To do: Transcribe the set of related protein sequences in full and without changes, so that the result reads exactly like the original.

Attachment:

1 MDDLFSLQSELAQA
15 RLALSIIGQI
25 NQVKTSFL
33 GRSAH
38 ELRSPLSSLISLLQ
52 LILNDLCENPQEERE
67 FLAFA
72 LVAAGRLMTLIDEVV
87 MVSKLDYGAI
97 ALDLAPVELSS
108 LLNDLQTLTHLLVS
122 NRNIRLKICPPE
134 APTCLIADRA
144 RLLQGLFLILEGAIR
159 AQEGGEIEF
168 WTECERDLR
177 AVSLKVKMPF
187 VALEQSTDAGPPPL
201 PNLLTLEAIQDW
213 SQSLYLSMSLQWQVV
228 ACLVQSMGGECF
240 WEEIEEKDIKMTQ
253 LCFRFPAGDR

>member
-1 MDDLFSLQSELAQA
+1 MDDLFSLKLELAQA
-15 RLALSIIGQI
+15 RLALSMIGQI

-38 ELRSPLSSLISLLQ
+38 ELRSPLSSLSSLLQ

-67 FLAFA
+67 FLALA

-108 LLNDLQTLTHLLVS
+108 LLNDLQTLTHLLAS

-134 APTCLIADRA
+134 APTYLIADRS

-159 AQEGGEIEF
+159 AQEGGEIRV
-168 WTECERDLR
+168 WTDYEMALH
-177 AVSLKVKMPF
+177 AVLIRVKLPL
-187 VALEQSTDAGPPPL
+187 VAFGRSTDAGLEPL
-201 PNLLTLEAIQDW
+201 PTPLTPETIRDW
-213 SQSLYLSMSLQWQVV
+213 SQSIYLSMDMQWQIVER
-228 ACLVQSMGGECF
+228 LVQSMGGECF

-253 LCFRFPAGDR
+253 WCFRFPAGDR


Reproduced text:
1 MDDLFSLQSELAQA
15 RLALSIIGQI
25 NQVKTSFL
33 GRSAH
38 ELRSPLSSLISLLQ
52 LILNDLCENPQEERE
67 FLAFA
72 LVAAGRLMTLIDEVV
87 MVSKLDYGAI
97 ALDLAPVELSS
108 LLNDLQTLTHLLVS
122 NRNIRLKICPPE
134 APTCLIADRA
144 RLLQGLFLILEGAIR
159 AQEGGEIEF
168 WTECERDLR
177 AVSLKVKMPF
187 VALEQSTDAGPPPL
201 PNLLTLEAIQDW
213 SQSLYLSMSLQWQVV
228 ACLVQSMGGECF
240 WEEIEEKDIKMTQ
253 LCFRFPAGDR

>member
-1 MDDLFSLQSELAQA
+1 MDDLFSLKLELAQA
-15 RLALSIIGQI
+15 RLALSMIGQI

-38 ELRSPLSSLISLLQ
+38 ELRSPLSSLSSLLQ

-67 FLAFA
+67 FLALA

-108 LLNDLQTLTHLLVS
+108 LLNDLQTLTHLLAS

-134 APTCLIADRA
+134 APTYLIADRS

-159 AQEGGEIEF
+159 AQEGGEIRV
-168 WTECERDLR
+168 WTDYEMALH
-177 AVSLKVKMPF
+177 AVLIRVKLPL
-187 VALEQSTDAGPPPL
+187 VAFGRSTDAGLEPL
-201 PNLLTLEAIQDW
+201 PTPLTPETIRDW
-213 SQSLYLSMSLQWQVV
+213 SQSIYLSMDMQWQIVER
-228 ACLVQSMGGECF
+228 LVQSMGGECF

-253 LCFRFPAGDR
+253 WCFRFPAGDR